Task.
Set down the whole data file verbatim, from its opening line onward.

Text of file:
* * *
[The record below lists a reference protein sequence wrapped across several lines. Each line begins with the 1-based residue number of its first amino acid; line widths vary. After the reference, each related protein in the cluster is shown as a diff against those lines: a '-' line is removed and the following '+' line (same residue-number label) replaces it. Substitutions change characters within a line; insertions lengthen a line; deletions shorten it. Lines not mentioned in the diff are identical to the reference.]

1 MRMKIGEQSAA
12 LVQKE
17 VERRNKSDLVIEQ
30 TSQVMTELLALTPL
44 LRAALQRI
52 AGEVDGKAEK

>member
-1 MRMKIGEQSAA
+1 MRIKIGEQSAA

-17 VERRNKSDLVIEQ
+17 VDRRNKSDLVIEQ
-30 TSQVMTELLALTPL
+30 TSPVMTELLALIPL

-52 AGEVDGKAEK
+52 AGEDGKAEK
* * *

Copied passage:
[The record below lists a reference protein sequence wrapped across several lines. Each line begins with the 1-based residue number of its first amino acid; line widths vary. After the reference, each related protein in the cluster is shown as a diff against those lines: a '-' line is removed and the following '+' line (same residue-number label) replaces it. Substitutions change characters within a line; insertions lengthen a line; deletions shorten it. Lines not mentioned in the diff are identical to the reference.]

1 MRMKIGEQSAA
12 LVQKE
17 VERRNKSDLVIEQ
30 TSQVMTELLALTPL
44 LRAALQRI
52 AGEVDGKAEK

>member
-1 MRMKIGEQSAA
+1 MRIKIGEQSAA

-17 VERRNKSDLVIEQ
+17 VDRRNKSDLVIEQ
-30 TSQVMTELLALTPL
+30 TSPVMTELLALIPL

-52 AGEVDGKAEK
+52 AGEDGKAEK